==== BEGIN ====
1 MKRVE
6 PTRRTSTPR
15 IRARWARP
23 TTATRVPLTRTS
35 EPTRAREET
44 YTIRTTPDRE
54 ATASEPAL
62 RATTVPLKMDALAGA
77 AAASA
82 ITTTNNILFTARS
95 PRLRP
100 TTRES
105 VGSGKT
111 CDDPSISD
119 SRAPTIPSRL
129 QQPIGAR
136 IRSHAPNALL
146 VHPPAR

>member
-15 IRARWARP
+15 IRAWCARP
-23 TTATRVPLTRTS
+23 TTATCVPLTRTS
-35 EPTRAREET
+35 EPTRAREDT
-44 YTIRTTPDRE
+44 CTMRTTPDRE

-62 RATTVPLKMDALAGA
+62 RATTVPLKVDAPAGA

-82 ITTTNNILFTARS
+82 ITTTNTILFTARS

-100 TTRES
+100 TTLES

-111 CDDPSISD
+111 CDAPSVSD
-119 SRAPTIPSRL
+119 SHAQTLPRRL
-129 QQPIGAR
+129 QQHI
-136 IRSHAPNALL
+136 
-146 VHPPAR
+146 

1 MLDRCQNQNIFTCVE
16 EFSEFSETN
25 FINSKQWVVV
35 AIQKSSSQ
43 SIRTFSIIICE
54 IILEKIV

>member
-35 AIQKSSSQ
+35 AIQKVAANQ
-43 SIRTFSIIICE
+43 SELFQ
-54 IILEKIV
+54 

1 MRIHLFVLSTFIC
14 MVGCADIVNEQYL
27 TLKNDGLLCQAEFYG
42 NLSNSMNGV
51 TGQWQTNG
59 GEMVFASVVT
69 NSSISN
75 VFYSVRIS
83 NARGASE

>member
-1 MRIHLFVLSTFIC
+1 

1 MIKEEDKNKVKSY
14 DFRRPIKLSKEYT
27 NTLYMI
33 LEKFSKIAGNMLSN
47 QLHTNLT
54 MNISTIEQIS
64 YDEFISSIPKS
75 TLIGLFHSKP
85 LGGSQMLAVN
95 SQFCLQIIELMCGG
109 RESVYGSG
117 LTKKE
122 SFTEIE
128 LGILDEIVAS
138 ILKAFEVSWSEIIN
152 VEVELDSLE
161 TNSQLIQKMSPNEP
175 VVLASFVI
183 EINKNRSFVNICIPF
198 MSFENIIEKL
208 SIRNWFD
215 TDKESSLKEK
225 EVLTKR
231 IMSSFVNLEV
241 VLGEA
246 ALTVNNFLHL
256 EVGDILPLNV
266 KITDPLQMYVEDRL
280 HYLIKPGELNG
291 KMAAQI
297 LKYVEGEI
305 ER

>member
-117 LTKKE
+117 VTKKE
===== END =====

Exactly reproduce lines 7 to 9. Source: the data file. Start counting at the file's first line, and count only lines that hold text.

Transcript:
54 ATASEPAL
62 RATTVPLKMDALAGA
77 AAASA